Reference circles are real pains to resolve but they rise out of your own code. Understanding reference circles is probably best started through an example.

Let's say we are building a school planning system. We focus on two major classes, a ClassroomManager and an InstructorManager. The ClassroomManager has visibility on all classrooms and is aware of the schedule and availability. The InstructorManager has the instructor roll and is aware of their schedule and availability.

It would be quite natural for a ClassroomManager to use an InstructorManager to perhaps find an available instructor to substitute in a class. Likewise it would be natural for an InstructorManager to need a ClassroomManager to try to reschedule a class to another time in an available room.

So you might find yourself creating the following classes:

@Component
public class ClassroomManager {

  @Reference
  private InstructorManager instructorManager;
}

@Component
public class InstructorManager {

  @Reference
  private ClassroomManager classroomManager;
}

If you look at this code, it seems quite logical.  Each class has a need for another component, so it has been @Reference injected. Should be fine, right?

Well actually this code has a problem - there's a circular reference.

When OSGi is processing the ClassroomManager class, it knows that the class cannot activate unless there's an available, activated InstructorManager instance to inject. Which there isn't yet, so this class cannot activate.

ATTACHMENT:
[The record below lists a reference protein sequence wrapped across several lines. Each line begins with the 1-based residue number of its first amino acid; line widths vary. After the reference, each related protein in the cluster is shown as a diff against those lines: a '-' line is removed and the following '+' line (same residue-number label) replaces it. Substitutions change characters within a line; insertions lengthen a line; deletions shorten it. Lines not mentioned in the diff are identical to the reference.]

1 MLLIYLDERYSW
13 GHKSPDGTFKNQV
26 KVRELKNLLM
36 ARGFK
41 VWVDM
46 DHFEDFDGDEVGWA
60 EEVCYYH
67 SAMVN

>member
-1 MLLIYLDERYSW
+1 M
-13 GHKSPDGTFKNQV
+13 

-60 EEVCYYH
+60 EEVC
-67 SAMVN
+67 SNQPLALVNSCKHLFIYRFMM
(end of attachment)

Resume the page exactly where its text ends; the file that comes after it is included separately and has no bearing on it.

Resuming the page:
When OSGi is processing the InstructorManager class, it knows that the class cannot activate unless there's an available, activated ClassroomManager instance to inject. Which there isn't yet, so this class cannot activate.

But wait, you say, we just did the ClassroomManager, we should be fine! We're stuck, though, because the ClassroomManager could not activate because of the unsatisfied reference.

This is your reference circle - neither component can start because they are circularly dependent upon each other.

Resolving Component Unsatisfied References

Resolution is not going to be the same for every unsatisfied component reference.

If the problem is an undeployed module, resolving is as simple as deploying the missing module.

If the problem is an unstarted module, resolving is a matter of starting the module (perhaps fixing whatever problem that might be preventing it from starting in the first place).